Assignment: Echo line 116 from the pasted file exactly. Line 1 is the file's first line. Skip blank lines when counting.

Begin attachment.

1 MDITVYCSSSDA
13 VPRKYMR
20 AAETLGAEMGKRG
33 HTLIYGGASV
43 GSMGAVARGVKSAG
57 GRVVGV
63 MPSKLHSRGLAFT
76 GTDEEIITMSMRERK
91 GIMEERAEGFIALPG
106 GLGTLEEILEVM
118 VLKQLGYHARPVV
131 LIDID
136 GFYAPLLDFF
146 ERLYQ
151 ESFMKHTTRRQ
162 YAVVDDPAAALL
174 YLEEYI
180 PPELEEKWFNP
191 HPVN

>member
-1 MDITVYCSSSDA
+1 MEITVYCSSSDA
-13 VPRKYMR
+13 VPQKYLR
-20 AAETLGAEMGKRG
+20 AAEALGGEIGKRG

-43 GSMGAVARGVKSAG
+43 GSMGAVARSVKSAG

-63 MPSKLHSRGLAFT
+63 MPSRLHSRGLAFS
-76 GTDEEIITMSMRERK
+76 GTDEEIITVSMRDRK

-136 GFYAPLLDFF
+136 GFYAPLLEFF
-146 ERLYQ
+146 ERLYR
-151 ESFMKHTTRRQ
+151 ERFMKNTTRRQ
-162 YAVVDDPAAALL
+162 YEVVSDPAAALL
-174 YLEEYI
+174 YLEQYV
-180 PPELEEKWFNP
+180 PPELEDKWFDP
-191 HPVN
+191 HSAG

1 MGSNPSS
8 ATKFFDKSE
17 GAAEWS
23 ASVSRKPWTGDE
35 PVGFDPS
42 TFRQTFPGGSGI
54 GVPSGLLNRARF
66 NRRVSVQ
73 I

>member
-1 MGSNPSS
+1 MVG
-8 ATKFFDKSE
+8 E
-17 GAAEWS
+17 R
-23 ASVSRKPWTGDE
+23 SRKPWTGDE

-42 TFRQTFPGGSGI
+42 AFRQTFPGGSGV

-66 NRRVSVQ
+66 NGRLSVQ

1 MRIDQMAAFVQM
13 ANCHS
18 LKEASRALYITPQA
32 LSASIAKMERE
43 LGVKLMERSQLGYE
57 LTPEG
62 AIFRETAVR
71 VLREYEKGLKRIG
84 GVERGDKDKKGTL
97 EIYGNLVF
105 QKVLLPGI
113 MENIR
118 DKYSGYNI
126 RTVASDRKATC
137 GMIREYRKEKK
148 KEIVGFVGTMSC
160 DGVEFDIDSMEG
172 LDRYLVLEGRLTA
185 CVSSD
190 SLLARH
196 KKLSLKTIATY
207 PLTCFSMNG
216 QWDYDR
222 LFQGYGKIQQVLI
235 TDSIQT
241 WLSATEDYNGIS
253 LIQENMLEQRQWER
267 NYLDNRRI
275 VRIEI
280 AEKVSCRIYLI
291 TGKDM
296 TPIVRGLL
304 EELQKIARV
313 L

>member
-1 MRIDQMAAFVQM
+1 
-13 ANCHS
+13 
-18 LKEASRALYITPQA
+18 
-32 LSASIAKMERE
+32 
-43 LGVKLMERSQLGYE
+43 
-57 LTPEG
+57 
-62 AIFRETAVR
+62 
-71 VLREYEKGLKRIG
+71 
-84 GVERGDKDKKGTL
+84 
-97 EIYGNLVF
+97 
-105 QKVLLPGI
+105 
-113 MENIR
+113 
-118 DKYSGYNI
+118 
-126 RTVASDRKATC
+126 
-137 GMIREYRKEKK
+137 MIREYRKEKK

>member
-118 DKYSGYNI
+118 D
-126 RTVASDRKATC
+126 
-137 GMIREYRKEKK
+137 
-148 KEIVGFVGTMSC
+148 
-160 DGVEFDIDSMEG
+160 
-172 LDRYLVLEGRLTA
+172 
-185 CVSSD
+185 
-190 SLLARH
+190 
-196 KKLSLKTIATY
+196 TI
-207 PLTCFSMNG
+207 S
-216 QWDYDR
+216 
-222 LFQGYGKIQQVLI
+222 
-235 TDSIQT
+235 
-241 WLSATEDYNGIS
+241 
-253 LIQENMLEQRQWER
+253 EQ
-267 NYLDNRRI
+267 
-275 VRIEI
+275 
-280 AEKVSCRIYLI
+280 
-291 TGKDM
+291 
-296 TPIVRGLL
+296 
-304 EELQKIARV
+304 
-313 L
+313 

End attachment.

-62 AIFRETAVR